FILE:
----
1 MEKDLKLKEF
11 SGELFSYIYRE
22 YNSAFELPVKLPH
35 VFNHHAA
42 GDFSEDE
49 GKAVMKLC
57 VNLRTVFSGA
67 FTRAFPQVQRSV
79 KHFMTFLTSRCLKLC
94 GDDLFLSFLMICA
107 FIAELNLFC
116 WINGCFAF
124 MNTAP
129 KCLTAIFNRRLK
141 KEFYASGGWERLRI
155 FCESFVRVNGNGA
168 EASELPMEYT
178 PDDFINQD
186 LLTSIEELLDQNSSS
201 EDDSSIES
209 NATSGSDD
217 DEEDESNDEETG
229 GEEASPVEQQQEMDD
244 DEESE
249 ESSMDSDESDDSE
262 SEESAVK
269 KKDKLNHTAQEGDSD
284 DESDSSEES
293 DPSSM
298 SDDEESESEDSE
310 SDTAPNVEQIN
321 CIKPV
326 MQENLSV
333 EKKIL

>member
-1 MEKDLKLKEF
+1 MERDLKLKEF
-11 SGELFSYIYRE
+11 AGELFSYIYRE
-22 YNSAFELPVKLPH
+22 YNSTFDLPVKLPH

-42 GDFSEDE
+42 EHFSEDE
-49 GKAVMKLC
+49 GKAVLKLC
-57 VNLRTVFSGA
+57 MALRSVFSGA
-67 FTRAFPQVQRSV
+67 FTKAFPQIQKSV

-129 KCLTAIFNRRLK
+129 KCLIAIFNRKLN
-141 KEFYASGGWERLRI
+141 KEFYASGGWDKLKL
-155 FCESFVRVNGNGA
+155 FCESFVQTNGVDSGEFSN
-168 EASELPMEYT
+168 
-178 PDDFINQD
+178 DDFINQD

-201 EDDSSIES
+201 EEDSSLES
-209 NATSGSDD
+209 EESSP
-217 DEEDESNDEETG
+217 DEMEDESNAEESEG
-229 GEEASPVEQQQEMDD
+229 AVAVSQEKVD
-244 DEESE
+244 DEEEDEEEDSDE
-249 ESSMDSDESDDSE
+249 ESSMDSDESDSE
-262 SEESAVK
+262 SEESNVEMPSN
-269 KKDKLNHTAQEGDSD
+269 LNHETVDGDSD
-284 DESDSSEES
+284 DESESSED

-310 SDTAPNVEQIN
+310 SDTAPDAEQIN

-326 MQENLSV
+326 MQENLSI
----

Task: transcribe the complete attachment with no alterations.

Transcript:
1 MEKDLKLKEF
11 SGELFSYIYRE
22 YNSAFELPVKLPH
35 VFNHHAA
42 GDFSEDE
49 GKAVMKLC
57 VNLRTVFSGA
67 FTRAFPQVQRSV
79 KHFMTFLTSRCLKLC
94 GDDLFLSFLMICA
107 FIAELNLFC
116 WINGCFAF
124 MNTAP
129 KCLTAIFNRRLK
141 KEFYASGGWERLRI
155 FCESFVRVNGNGA
168 EASELPMEYT
178 PDDFINQD
186 LLTSIEELLDQNSSS
201 EDDSSIES
209 NATSGSDD
217 DEEDESNDEETG
229 GEEASPVEQQQEMDD
244 DEESE
249 ESSMDSDESDDSE
262 SEESAVK
269 KKDKLNHTAQEGDSD
284 DESDSSEES
293 DPSSM
298 SDDEESESEDSE
310 SDTAPNVEQIN
321 CIKPV
326 MQENLSV
333 EKKIL

>member
-1 MEKDLKLKEF
+1 MERDLKLKEF
-11 SGELFSYIYRE
+11 AGELFSYIYRE
-22 YNSAFELPVKLPH
+22 YNSTFDLPVKLPH

-42 GDFSEDE
+42 EHFSEDE
-49 GKAVMKLC
+49 GKAVLKLC
-57 VNLRTVFSGA
+57 MALRSVFSGA
-67 FTRAFPQVQRSV
+67 FTKAFPQIQKSV

-129 KCLTAIFNRRLK
+129 KCLIAIFNRKLN
-141 KEFYASGGWERLRI
+141 KEFYASGGWDKLKL
-155 FCESFVRVNGNGA
+155 FCESFVQTNGVDSGEFSN
-168 EASELPMEYT
+168 
-178 PDDFINQD
+178 DDFINQD

-201 EDDSSIES
+201 EEDSSLES
-209 NATSGSDD
+209 EESSP
-217 DEEDESNDEETG
+217 DEMEDESNAEESEG
-229 GEEASPVEQQQEMDD
+229 AVAVSQEKVD
-244 DEESE
+244 DEEEDEEEDSDE
-249 ESSMDSDESDDSE
+249 ESSMDSDESDSE
-262 SEESAVK
+262 SEESNVEMPSN
-269 KKDKLNHTAQEGDSD
+269 LNHETVDGDSD
-284 DESDSSEES
+284 DESESSED

-310 SDTAPNVEQIN
+310 SDTAPDAEQIN

-326 MQENLSV
+326 MQENLSI